Kids at one of Halifax’s Adventure Earth Centre camps. Photo: Twitter/@hfxrec

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A former Halifax teacher is calling on the city to reinstate its summer camps for kids, cancelled last month due to COVID-19.

JoAnn Murphy emailed Mayor Mike Savage and Coun. Waye Mason this week about the cancellation of summer recreation programming, arguing kids need camps now more than ever.

“Given the declining risk and the now desperate need for both parents and children to have some kind of safe relief after months of social isolation and no schooling, I feel strongly that the city should reconsider this decision,” Murphy wrote.

“HRM should play the role one would expect of a responsible municipal government in this difficult time.”

Summer recreation programming is “more essential than ever for children’s social development and mental and physical well-being,” Murphy wrote, and would help parents get back to work as the economy reopens.

“I’m really concerned about the kids who are in situations where there is not the support at home or the resources to be nurturing them, and particularly kids who are living in apartments and don’t have backyards and are unable to get out and move,” Murphy said in an interview. “I think there could be some pretty serious mental health issues if we don’t address this.”

The cancellation also represents another COVID-19 inequality. Kids whose parents can afford it will be able to send them to more expensive camps at the universities, which don’t appear to have been cancelled for July and August.

Registration pages for Dalhousie University camps, for instance, are still live. Asked to confirm that the programming wasn’t yet cancelled, university spokesperson Lindsay Dowling-Savelle said in an email that, “There are many potential scenarios that are possible depending on how the public health situation evolves,” and that the university would share more information in June.

“Running summer programs for parents who are unable to afford private summer camps for their children is a municipal tradition and responsibility and this is not the time to bale on them,” Murphy wrote in her letter.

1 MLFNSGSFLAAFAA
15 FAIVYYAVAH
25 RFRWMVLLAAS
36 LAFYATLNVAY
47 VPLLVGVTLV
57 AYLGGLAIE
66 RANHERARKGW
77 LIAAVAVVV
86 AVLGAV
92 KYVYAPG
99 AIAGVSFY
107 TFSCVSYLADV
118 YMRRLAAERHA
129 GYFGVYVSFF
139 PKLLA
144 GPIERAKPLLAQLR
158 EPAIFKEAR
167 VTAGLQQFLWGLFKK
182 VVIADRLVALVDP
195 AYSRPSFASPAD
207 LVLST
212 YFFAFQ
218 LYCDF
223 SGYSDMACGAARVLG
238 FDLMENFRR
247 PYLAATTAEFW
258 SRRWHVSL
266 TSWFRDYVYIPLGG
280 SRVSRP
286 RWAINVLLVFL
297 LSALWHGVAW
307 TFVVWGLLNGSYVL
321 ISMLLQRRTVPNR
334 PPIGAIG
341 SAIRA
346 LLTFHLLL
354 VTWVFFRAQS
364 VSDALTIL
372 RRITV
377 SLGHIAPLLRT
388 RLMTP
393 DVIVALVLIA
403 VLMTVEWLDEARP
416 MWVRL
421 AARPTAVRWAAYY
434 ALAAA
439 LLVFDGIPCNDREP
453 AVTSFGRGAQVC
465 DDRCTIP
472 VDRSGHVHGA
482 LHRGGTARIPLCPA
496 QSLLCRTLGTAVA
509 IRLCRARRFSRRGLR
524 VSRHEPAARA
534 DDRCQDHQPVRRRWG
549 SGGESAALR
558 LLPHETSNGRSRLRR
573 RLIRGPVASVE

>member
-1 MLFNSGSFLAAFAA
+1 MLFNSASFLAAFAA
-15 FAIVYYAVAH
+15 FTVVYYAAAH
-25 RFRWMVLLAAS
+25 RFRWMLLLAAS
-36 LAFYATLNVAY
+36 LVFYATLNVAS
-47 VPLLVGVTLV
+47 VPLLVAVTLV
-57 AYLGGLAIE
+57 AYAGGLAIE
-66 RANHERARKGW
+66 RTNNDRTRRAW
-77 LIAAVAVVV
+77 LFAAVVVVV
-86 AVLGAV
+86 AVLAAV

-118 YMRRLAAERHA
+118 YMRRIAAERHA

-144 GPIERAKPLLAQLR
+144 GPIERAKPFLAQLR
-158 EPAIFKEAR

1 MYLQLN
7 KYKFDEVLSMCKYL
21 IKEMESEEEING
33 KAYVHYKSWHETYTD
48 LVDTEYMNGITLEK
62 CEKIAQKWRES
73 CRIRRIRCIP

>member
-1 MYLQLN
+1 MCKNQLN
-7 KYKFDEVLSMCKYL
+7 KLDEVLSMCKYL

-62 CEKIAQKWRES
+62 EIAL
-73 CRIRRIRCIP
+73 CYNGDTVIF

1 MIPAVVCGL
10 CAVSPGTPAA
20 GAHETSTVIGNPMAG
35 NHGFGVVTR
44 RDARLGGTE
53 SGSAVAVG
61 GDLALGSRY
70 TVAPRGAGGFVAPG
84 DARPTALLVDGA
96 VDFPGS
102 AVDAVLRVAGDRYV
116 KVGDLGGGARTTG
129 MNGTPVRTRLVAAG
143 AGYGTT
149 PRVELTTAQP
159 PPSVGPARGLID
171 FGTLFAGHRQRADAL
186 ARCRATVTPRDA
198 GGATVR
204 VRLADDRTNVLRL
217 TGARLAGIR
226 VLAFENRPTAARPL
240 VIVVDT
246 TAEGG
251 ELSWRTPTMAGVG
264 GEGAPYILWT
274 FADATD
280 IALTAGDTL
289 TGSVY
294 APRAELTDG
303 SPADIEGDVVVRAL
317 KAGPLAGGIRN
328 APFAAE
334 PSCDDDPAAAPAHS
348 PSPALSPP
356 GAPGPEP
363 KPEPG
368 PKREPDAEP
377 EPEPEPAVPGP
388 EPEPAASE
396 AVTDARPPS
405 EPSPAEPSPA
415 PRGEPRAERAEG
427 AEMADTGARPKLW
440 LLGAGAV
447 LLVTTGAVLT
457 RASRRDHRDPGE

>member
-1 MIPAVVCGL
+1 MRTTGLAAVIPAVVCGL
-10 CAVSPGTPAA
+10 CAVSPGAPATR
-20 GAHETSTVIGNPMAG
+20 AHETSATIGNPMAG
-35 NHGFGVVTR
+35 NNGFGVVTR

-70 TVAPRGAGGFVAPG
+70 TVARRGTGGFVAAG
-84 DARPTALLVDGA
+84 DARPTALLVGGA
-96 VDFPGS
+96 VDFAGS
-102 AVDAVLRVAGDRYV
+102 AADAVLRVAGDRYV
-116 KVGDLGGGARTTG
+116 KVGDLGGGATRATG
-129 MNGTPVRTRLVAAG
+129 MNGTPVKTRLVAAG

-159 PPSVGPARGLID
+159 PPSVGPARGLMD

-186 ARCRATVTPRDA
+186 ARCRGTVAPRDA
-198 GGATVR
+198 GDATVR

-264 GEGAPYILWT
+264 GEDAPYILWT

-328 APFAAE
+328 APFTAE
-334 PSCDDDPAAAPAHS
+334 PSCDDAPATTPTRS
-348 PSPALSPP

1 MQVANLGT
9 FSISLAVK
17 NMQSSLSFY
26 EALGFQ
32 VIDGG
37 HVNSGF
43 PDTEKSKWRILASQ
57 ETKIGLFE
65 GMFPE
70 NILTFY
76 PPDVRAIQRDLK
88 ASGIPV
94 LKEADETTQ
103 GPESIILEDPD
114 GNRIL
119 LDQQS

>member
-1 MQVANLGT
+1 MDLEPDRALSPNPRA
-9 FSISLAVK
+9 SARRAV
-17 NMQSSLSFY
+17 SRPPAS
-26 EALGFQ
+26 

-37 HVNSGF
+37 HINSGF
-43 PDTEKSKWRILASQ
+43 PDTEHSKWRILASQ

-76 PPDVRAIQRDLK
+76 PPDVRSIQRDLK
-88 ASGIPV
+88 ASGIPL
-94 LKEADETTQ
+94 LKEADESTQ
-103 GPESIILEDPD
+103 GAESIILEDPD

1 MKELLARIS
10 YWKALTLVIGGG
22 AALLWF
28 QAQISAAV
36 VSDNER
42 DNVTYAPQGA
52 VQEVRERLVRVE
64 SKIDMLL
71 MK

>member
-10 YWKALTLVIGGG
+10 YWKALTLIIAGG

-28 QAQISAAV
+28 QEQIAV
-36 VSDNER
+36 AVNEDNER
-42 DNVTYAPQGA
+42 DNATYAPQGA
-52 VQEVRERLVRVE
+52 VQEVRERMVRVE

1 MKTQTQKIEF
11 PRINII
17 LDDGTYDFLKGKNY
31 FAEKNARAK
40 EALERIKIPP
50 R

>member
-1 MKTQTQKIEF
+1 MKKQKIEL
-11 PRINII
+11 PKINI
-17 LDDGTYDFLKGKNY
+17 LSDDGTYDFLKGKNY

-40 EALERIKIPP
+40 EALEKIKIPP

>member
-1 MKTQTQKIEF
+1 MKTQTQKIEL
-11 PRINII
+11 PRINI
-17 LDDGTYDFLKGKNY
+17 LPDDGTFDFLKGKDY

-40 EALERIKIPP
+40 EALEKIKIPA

If universities can do it, Halifax can too, Murphy argues.

“With strong intent, will and a bit of imagination programmes can be designed safely with small groups having an emphasis on outdoor activities,” she wrote. “Unused school rooms can offer spaces providing the necessary physical distancing.”

Chief administrative officer Jacques Dubé announced the cancellation of summer camps in mid-April, along with layoffs of nearly 1,500 part-time and casual employees. Some of those employees are workers who run the camps.

The move doesn’t appear to save any money in the parks and recreation budget. Documents tabled at council this week show that lost revenue from the “Cancellation of Spring/Summer Programming & Facility Closures” is $5.7 million — more than the $4 million in savings attributed to the same cancellation and closures.

“The lost revenue is from all program areas, not just what is traditionally considered as summer programming (such as day camps),” municipal spokesperson Maggie-Jane Spray explained in an email.

“The savings associated with the summer programming cancellation relate to casual staff wages as well as some non-compensation items such as supplies.”

But the mayor said it’s not about money.

“It’s not a cost issue here. It’s a public health issue. We certainly recognize that families need to have opportunities for their kids in the summertime. It’s why we have these programs,” Savage said in an interview.

“It’s not something we wanted to do, but it’s something we’re doing following the direction of public health. With all of the changes that we’ve made, if there’s an opportunity to revisit the decision, I’m sure that we could.”

Mason shared a statement from municipal staff* saying public health guidelines around social distancing and groups of no more than five are expected to remain in place for “several more weeks,” so Halifax is “not in a position to be able to offer summer day camps.”

“It would be very challenging for our youth leaders, who are typically teenagers, to manage the social distancing and gathering requirements with young children,” the statement said.

The municipality is planning to offer virtual programming instead.

“Even if the restrictions were fully lifted and the funding reinstated, we would still not be able to offer the standard summer day camp program,” the statement said. “Hiring all of the staff and getting them fully trained would not be possible before the beginning of the summer season in order to host the typical day camp program. So, we will continue to prepare alternate program offerings.”

Murphy hopes they’ll reconsider “to help the children and families of Halifax and Dartmouth return to a safe new normal.”

*This article originally misattributed this statement.


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Zane Woodford

Zane Woodford is the Halifax Examiner’s municipal reporter. He covers Halifax City Hall and contributes to our ongoing PRICED OUT housing series. Twitter @zwoodford

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  1. What if the municipality looked at hiring substitute teachers to run the camps? They have experience managing classes. As the schools have been closed for two months, they won’t have been able to earn any money. It may cost more, but the relief it would give to parents would be worth it.